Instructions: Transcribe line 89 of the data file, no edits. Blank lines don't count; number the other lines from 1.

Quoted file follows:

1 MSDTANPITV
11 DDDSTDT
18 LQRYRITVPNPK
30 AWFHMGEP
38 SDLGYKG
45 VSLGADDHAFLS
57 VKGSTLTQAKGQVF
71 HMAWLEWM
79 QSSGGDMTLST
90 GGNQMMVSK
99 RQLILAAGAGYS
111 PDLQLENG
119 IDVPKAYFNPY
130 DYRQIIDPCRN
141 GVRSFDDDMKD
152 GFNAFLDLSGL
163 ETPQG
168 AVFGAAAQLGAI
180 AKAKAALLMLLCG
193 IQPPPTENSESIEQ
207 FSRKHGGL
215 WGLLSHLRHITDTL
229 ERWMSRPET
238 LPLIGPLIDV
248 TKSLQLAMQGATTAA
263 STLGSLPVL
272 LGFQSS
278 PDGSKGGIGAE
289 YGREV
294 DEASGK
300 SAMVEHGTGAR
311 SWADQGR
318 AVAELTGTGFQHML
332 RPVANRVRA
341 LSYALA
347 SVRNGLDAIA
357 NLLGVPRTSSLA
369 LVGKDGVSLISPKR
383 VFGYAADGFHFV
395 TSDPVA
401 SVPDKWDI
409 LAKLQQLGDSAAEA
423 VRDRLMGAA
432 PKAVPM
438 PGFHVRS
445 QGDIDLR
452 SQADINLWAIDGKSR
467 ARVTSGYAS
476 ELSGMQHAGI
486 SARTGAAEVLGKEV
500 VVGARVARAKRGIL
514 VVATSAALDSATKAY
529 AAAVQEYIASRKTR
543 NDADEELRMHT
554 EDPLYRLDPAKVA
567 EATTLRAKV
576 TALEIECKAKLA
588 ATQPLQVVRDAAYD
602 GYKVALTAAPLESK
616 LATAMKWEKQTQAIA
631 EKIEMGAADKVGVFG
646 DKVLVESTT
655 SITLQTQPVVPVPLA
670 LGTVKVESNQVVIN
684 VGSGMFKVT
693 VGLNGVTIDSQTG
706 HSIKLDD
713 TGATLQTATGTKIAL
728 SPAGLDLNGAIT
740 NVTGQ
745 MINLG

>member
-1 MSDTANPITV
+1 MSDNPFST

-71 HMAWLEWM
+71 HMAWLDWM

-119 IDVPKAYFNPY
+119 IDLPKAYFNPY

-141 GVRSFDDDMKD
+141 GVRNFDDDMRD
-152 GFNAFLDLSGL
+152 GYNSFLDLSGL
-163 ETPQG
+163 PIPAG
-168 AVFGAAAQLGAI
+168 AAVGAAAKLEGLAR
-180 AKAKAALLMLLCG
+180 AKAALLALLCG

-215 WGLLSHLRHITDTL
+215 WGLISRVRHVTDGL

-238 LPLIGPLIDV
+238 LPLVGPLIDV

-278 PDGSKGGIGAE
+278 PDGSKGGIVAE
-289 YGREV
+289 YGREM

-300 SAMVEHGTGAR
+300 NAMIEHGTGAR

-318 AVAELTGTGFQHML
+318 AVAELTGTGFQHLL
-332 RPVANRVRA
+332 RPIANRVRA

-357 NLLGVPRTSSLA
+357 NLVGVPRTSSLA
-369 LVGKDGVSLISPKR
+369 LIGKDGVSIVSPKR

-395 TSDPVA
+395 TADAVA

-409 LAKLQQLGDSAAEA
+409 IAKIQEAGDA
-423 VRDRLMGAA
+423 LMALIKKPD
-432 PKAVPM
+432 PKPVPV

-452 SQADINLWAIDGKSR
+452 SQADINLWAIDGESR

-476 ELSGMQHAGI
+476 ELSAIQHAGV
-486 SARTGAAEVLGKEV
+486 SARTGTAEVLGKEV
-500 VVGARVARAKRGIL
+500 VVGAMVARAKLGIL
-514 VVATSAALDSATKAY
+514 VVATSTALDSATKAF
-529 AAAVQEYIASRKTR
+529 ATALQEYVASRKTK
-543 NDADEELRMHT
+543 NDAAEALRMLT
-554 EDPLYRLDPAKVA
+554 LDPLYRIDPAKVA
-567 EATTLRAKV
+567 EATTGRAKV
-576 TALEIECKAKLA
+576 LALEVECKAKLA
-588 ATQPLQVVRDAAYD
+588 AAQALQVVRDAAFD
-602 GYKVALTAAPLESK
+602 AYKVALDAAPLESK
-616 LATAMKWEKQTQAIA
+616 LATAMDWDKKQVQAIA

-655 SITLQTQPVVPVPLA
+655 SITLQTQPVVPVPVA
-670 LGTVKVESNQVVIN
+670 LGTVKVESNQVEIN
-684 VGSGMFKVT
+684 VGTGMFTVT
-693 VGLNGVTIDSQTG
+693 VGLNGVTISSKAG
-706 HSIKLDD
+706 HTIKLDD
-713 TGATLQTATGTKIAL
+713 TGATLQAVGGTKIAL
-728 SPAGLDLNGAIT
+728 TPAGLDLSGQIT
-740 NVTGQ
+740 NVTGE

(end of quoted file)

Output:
-215 WGLLSHLRHITDTL